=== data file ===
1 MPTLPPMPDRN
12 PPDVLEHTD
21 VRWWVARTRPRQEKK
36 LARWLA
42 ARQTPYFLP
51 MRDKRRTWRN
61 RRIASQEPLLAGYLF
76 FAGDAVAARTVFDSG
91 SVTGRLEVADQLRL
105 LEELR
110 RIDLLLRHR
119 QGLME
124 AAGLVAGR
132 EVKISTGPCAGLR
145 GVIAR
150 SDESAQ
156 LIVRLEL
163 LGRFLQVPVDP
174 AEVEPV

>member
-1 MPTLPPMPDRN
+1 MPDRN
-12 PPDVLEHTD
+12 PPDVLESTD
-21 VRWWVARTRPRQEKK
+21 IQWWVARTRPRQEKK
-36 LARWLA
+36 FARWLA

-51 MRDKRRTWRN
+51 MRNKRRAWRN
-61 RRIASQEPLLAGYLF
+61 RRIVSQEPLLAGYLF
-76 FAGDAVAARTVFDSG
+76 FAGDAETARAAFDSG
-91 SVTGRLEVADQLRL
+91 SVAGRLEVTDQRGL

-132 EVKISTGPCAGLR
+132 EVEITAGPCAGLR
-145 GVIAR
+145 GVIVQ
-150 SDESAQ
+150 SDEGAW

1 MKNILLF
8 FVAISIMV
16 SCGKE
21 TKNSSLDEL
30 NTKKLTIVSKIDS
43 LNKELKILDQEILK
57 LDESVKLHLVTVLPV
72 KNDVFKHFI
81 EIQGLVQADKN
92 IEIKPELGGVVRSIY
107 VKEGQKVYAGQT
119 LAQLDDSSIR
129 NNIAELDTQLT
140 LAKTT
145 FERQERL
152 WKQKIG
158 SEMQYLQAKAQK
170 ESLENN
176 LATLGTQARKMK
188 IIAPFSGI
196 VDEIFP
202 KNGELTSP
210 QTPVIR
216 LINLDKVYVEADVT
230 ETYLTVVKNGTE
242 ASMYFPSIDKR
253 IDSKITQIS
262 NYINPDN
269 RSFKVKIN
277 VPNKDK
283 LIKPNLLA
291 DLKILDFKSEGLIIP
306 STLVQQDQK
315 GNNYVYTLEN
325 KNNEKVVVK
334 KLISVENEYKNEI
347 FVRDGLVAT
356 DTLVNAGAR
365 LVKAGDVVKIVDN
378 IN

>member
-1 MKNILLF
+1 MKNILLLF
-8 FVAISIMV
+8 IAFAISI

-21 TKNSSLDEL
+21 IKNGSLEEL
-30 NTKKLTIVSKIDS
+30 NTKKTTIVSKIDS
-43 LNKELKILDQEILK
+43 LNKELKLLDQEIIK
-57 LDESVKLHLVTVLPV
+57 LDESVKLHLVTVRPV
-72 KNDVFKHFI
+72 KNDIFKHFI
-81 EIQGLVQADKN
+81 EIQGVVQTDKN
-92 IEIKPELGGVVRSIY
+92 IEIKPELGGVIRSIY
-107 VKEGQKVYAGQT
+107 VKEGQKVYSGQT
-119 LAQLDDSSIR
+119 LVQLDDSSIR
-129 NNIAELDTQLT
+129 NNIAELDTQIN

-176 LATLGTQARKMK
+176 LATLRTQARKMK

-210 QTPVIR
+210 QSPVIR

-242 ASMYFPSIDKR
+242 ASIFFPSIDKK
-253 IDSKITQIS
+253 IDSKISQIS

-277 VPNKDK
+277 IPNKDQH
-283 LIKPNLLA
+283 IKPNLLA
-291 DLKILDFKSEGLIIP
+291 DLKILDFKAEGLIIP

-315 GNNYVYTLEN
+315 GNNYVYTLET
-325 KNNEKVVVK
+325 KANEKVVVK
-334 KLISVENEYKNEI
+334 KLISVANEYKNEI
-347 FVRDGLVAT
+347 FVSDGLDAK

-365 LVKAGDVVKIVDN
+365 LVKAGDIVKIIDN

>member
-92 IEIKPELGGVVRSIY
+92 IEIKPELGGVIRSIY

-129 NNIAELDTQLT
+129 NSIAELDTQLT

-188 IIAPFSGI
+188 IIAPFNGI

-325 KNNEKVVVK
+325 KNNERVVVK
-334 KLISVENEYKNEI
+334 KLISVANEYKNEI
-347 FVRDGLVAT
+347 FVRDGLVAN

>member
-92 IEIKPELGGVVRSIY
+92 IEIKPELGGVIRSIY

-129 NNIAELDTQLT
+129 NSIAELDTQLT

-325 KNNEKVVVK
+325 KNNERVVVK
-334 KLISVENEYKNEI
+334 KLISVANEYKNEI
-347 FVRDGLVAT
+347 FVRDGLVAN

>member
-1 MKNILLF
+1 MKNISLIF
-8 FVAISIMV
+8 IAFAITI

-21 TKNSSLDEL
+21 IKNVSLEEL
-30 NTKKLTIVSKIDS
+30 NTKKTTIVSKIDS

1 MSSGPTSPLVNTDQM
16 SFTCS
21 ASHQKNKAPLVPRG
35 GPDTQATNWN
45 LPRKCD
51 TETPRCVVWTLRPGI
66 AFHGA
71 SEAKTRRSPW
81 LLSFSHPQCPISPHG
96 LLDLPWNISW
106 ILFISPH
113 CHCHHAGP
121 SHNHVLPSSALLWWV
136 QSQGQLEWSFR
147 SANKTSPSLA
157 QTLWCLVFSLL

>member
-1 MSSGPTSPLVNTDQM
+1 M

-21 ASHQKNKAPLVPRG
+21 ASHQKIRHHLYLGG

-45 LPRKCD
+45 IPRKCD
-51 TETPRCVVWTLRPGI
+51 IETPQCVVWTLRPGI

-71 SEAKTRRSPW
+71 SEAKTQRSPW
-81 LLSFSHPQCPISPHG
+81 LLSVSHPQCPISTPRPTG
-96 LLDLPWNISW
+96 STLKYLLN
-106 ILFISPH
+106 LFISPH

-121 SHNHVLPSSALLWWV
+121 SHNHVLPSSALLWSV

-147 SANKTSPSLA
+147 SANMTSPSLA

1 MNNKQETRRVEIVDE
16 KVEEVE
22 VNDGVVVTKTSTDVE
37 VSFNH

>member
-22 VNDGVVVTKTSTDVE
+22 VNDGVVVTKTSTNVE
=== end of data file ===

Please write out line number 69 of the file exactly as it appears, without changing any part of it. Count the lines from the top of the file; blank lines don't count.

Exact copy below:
253 IDSKITQIS